How to Avoid Drowning in GDPR Data Subject Requests in a Data Lake

With GDPR enforcement rapidly approaching (May 25, 2018), many companies are still trying to figure out how to comply.  A big pain point, particularly for companies who utilize data lakes to store vast amounts of data, is how to comply with one of the main requirements under the GDPR – data subject requests, also known as “DSRs”.

What is a DSR?

One of the most operationally significant parts of the GDPR for companies is the data subject request.  The GDPR provides all European data subjects (that is, any individual person located in Europe) with a set of enumerated rights related to their personal data including the right to:

    • access (i.e., the right to know what personal data a controller or processor has about the individual),
    • rectification (i.e., the right to update incorrect personal data),
  • erasure (i.e., the right to be forgotten), and
  • portability (i.e., the right to export personal data in a machine-readable format).

Companies have, unless the request is “complex” or “numerous”, thirty days from receipt of the data subject request to comply with the request (keeping in mind any applicable exceptions).

So what’s the big deal?

Finding data in a data lake is hard; being sure that you’ve found all data about a particular individual is very hard. And many data lakes do not even enable users to perform “delete” operations, even once the data is located, so actually removing it may be practically impossible. In the best case, finding and removing such data is computationally difficult, expensive, and time consuming.  And if a company receives more than just a few data subject requests in a short period of time, the resources spent to comply with the requests could be significant. Further, failure to comply with the GDPR could result in significant penalties, potentially as high as €20 million (or even more – up to 4% of a company’s global annual revenues).

So that sounds bad. Is there anything that can be done?

Fortunately, Databricks offers a solution. Enter Databricks Delta, a unified data management system built into the Databricks platform, that brings data reliability and performance optimizations to cloud data lakes.

Databricks Delta’s structured data management system adds transactional capabilities to your data lake that enable you to easily and quickly search, modify, and clean your data using standard SQL DML statements (e.g. DELETE, UPDATE, MERGE INTO). To accomplish this, first ingest your raw data into Delta tables which adds metadata to your files. Once ingested, you can easily search and modify individual records within your Delta tables to meet DSR obligations. The final step is to make Delta your single source of truth by erasing any underlying raw data. This removes any lingering records from your raw data sets. We suggest setting up a retention policy with AWS or Azure of thirty days or less to automatically remove raw data so that no further action is needed to delete the raw data to meet DSR response timelines under the GDPR.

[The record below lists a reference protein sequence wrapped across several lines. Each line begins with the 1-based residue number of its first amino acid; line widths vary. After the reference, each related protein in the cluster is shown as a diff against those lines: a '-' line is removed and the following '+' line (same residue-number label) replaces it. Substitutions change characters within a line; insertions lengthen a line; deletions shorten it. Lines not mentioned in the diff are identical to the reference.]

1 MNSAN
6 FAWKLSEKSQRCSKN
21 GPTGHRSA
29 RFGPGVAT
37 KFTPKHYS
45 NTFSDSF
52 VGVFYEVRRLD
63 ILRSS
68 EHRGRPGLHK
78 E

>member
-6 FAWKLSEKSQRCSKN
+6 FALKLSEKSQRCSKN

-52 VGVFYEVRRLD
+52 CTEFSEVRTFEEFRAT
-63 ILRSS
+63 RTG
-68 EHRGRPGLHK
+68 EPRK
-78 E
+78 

Can you provide an example of how this works?

Let’s say your organization received a DSR to delete information related to Justin Olsson (jdo@databricks.com). After ingesting your raw data into Delta tables, Databricks Delta would enable you to find and delete information related to user jdo@databricks.com by running two commands:

(1) DELETE FROM data WHERE email LIKE 'jdo@databricks.com';
(2) VACUUM data;

The first command identifies records that have the string “jdo@databricks.com” stored in the column email, accounting for varying case (e.g., JDO@databricks.com would also match), and deletes the data containing these records, rewriting the respective underlying files with the user’s data removed. The second command cleans up the Delta table, removing any stale records that have been logically deleted and those that are outside of the default retention period (e.g., 7 days).

After running these commands, and waiting for your default retention period to delete the underlying raw files, you would be able to state that you had removed records relating to the user jdo@databricks.com from your data lake.

Okay, that sounds great , but if I put my data in a Delta table, won’t I be locked in?  What if I want to go somewhere else?

Nope! Databricks Delta is architected with portability in mind. Databricks Delta uses an open file format (parquet) and you can at any time (either if you ever decide to stop using Delta or if you need to output data to a system that cannot read Delta tables) quickly and easily convert your data back into a format that can be read by other tools.  While doing so, particularly on an ongoing basis, would leave you with the additional DSR obligation of deleting or exporting any personal data that might be contained in the data that was moved out of Databricks Delta, it too will have benefitted from flowing through Databricks Delta, as it will be in a much more structured format, dramatically simplifying that process as well.

Learn more and watch a live demo

Watch our on-demand webinar, Is Your Data Lake GDPR Ready? How to Avoid Drowning in Data Requests, for a  demo and tips for overcoming the challenges of DSRs in a big data world.

This webinar will cover:

  • The GDPR requirements of data subject requests
  • The challenges big data and data lakes create for organizations
  • How Databricks improves data lake management and makes it possible to surgically find and modify or remove individual records
  • Best practices for GDPR data governance
  • Live demo on how to easily fulfill data requests with Databricks

Watch the recorded session now.

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